The remarks presented here are entirely the opinion of the author and should not represent advice or guidelines for any treatment, diagnosis, or test. My ambition has been to address specifically the issue of a “trifascicular block” nomenclature in device-based therapy for distal conduction system disease. There do exist contexts in which this term can be of significant value; of note is this fascinating case report from Tom Buthillet discussing a WCT, classic “trifascicular block”, and the risks of antiarrhythmic administration.
Dunn, M., and Lipman, B. (1989). Lipman-Massie Clinical Electrocardiography, 8th ed. Yearbook Medical Publisher Inc.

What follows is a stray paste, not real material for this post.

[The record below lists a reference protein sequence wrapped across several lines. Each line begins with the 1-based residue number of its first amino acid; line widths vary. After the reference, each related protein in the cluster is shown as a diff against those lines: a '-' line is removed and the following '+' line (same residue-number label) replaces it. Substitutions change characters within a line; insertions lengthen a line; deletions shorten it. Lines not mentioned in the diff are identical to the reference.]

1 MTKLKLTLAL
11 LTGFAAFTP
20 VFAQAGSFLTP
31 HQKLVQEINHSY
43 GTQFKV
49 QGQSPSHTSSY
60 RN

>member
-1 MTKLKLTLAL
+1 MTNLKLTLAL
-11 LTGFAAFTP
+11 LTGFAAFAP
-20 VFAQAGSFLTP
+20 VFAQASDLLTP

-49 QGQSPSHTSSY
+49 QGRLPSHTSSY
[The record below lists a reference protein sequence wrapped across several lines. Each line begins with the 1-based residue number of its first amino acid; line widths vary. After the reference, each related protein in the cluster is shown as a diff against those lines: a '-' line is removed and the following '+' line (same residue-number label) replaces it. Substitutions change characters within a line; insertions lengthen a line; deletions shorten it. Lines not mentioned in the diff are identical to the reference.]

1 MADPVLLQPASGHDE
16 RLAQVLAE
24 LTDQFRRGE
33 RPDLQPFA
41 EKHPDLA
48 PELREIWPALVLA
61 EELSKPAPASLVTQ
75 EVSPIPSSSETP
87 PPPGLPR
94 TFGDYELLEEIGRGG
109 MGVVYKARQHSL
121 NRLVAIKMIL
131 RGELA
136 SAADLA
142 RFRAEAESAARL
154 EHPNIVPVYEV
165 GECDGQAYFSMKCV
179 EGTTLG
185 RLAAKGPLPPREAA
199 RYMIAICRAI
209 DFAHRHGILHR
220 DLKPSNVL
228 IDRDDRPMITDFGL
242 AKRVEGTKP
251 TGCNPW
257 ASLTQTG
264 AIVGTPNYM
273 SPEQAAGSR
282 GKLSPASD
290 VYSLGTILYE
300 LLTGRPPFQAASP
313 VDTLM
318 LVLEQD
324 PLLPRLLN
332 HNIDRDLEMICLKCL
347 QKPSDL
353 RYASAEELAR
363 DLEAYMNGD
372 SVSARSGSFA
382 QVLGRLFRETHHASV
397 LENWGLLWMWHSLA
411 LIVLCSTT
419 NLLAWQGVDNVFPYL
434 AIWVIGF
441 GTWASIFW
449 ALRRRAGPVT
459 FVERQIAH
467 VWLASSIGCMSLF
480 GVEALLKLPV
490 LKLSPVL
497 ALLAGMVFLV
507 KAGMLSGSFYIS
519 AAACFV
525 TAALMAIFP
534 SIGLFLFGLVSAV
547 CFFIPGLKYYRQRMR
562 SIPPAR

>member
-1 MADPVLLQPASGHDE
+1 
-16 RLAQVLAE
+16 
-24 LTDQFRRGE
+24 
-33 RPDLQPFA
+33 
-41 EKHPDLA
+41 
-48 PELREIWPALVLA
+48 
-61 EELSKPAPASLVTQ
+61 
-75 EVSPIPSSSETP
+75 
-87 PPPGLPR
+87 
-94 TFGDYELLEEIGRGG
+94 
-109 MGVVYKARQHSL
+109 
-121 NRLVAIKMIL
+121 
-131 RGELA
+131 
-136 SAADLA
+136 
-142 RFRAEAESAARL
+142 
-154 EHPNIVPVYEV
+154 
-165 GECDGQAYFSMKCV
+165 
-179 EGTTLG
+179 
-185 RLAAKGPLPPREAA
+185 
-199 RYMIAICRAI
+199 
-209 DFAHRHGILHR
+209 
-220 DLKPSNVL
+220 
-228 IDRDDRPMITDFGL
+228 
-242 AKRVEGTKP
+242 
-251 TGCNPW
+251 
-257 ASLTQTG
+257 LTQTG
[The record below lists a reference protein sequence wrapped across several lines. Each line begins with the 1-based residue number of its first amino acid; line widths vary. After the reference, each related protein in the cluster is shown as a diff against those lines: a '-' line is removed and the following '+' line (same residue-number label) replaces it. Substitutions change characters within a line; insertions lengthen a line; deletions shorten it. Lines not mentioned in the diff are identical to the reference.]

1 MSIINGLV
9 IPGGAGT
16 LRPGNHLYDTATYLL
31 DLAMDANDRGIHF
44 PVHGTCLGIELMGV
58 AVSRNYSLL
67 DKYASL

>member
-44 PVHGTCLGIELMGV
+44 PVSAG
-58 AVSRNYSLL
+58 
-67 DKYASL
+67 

Mithilesh, K., et al. (2008). Fragmented wide QRS on a 12-lead ECG: a sign of myocardial scar and poor prognosis. Circulation Arrhythmia and Electrophysiology, 2008, 1:258-268. DOI: 10.1161/CIRCEP.107.763284
Rautaharju, P., et al. (2009). AHA/ACCF/HRS Recommendation for the standardization and interpretation of the electrocardiogram. Circulation, 2009, 119:e241-e250. doi: 10.1161/CIRCULATIONAHA.108.191096
Riera, A., et al. (2008). The history of left septal fascicular block: chronological consideration of a reality yet to be universally accepted. Indian Pacing and Electrophysiology Journal, 2008, 8(2):114-128. Retrieved from http://www.ipej.org/0802/riera2.htm